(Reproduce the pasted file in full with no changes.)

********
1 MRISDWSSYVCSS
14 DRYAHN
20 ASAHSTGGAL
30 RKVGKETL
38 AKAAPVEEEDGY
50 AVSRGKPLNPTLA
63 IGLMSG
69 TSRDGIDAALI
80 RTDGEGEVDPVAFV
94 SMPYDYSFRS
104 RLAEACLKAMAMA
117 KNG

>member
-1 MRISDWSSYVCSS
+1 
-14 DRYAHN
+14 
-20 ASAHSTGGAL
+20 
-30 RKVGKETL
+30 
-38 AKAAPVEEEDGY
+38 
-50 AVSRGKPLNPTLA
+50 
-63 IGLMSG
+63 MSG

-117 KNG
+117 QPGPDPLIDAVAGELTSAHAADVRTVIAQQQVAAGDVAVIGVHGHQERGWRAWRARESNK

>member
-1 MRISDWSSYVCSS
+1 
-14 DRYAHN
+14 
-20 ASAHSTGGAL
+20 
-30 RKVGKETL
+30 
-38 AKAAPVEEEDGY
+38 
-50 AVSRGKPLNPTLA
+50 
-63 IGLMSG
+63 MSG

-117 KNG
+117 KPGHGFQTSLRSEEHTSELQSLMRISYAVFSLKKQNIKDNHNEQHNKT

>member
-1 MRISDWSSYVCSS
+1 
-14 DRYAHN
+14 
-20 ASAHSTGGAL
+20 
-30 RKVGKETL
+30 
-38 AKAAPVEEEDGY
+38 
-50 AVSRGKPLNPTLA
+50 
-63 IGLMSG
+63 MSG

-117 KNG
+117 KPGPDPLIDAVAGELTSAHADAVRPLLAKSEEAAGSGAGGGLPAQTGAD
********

1 MRISDWSSYVCSS
14 DRYAHN
20 ASAHSTGGAL
30 RKVGKETL
38 AKAAPVEEEDGY
50 AVSRGKPLNPTLA
63 IGLMSG
69 TSRDGIDAALI
80 RTDGEGEVDPVAFV
94 SMPYDYSFRS
104 RLAEACLKAMAMA
117 KNG

>member
-1 MRISDWSSYVCSS
+1 
-14 DRYAHN
+14 
-20 ASAHSTGGAL
+20 
-30 RKVGKETL
+30 
-38 AKAAPVEEEDGY
+38 
-50 AVSRGKPLNPTLA
+50 
-63 IGLMSG
+63 MSG

-117 KNG
+117 QPGPDPLIDAVAGELTSAHAADVRTVIAQQQVAAGDVAVIGVHGHQERGWRAWRARESNK

>member
-1 MRISDWSSYVCSS
+1 
-14 DRYAHN
+14 
-20 ASAHSTGGAL
+20 
-30 RKVGKETL
+30 
-38 AKAAPVEEEDGY
+38 
-50 AVSRGKPLNPTLA
+50 
-63 IGLMSG
+63 MSG

-117 KNG
+117 KPGHGFQTSLRSEEHTSELQSLMRISYAVFSLKKQNIKDNHNEQHNKT

>member
-1 MRISDWSSYVCSS
+1 
-14 DRYAHN
+14 
-20 ASAHSTGGAL
+20 
-30 RKVGKETL
+30 
-38 AKAAPVEEEDGY
+38 
-50 AVSRGKPLNPTLA
+50 
-63 IGLMSG
+63 MSG

-117 KNG
+117 KPGPDPLIDAVAGELTSAHADAVRPLLAKSEEAAGSGAGGGLPAQTGAD